Three new communities built around three new elementary schools.
I’m the only one who has a plan “to get from A to Z”
Create equity in our neighborhoods. Richmond needs a good urban mayor.
Jimmy Barrett of WRVA kicks it off: “As mayor what would you do to make sure these absentee landlords are responsible for their buildings?” (He cites 1700 abandoned buildings in Richmond)
Goldman: Buy these houses. City makes the down payment. Attract young teachers by paying the down payment for them, or for police. “We need to make a commitment, and its a community commitment, that we’re no longer going to let these buildings run down.”
Grey: Strict code enforcement = part of the efficiency he’ll bring. “We’ve started down that path … and we need to acknowledge that.” “Every neighborhood deserves our attention.”
Jones: During his door-to-door canvassing in Northside, he asked what problem residents wanted to him to fix — “Look across the street, they said.” The city needs to lobby the General Assembly (go with what you know) for spot blight legislation.
Pantele: We think too small about creative solutions. Work with the non-profit community organizations to make those houses available for single-family, affordable homeownership. Cites displacement from public housing, which he opposes.
Williams: Been there, done that. You need someone who understands these issues. Work with owners. Increase inspectors. Deal with the elderly and be sensitive to their needs.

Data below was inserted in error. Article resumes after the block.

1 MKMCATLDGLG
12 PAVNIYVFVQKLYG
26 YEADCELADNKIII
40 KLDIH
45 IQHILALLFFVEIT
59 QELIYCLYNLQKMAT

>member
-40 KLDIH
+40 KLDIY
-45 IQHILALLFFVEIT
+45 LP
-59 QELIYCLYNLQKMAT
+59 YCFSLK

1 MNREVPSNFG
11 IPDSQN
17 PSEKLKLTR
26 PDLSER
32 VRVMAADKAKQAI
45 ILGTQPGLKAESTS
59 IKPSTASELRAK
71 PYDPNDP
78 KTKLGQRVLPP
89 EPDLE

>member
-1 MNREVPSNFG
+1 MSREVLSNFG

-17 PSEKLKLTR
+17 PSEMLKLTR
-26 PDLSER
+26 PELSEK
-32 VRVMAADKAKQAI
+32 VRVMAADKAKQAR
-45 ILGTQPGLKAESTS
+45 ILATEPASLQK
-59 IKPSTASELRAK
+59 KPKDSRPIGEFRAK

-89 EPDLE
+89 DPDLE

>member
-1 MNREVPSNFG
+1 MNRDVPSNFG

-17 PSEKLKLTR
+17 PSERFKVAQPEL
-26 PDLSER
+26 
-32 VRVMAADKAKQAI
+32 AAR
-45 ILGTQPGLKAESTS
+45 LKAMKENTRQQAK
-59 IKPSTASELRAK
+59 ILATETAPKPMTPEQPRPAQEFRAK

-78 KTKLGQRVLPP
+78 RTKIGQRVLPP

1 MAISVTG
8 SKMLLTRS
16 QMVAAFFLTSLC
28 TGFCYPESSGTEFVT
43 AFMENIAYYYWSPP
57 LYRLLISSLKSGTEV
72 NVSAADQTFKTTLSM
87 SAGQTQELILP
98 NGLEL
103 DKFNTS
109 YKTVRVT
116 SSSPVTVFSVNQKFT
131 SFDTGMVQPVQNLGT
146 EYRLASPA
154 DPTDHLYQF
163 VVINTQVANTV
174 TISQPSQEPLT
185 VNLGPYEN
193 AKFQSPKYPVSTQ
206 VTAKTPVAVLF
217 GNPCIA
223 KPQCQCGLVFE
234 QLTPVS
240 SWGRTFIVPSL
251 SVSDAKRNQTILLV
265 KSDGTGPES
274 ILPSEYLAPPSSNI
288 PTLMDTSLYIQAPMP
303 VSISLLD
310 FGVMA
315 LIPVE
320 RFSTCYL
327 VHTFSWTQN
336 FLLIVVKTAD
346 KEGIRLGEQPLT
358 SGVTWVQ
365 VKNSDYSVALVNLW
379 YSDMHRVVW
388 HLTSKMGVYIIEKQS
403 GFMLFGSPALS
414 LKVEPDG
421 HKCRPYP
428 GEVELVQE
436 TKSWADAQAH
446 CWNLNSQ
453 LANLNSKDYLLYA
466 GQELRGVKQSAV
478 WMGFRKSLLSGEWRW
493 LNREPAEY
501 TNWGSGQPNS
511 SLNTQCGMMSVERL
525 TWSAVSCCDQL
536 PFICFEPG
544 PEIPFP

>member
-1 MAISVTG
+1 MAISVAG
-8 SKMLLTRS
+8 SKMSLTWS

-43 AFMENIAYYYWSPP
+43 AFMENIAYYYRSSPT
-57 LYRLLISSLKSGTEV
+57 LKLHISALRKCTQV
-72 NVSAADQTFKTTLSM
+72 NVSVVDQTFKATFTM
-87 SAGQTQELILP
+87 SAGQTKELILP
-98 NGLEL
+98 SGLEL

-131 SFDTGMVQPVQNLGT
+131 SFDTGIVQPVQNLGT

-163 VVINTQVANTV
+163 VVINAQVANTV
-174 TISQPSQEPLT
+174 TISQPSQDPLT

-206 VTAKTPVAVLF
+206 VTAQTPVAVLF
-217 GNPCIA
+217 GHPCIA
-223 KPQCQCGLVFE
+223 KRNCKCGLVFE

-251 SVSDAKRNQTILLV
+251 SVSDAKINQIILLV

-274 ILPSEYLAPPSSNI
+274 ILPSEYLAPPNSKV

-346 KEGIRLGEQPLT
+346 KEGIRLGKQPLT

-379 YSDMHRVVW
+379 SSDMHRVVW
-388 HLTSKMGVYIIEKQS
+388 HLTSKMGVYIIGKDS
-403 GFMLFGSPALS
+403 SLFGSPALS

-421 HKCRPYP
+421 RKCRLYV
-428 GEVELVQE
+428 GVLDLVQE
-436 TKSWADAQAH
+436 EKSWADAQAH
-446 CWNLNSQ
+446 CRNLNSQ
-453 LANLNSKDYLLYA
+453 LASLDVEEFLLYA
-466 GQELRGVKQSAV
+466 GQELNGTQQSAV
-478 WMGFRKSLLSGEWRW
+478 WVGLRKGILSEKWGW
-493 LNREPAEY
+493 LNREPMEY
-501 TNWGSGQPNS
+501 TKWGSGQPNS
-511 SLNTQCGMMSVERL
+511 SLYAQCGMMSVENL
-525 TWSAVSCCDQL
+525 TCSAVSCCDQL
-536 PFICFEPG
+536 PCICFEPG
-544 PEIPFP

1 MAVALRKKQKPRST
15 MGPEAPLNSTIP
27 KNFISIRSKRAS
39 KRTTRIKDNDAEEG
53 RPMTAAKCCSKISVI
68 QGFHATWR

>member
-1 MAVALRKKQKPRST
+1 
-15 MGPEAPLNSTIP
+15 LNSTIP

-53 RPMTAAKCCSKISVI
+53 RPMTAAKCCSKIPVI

Aaron Gilchrist is next, asking about VCU expansion. “How would you support further growth of VCU downtown?” (Or has downtown seen enough?)
Grey: Encourage VCU to develop on property it owns. Make sure what VCU does is compatible with neighborhoods. (Does anyone know what emoticon I should use for “He’s going on and on and one?”)
Jones: No one can deny that VCU has been a wonderful neighbor (unless you live in Oregon Hill, maybe Carver). Concerned about West Hospital, sale of city property to VCU. Need to support VCU but there are limits. Satellite campuses may be in VCU’s future.
Pantele: VCU and City of Richmond “have fortunes that overlap.” (Emphasis on the word “fortune”) Look at Broad Street today versus five years ago. We need VCU to continue to grow. There are some terrible impacts from parking and housing shortages. “We need a partnership agreement” from VCU, he says.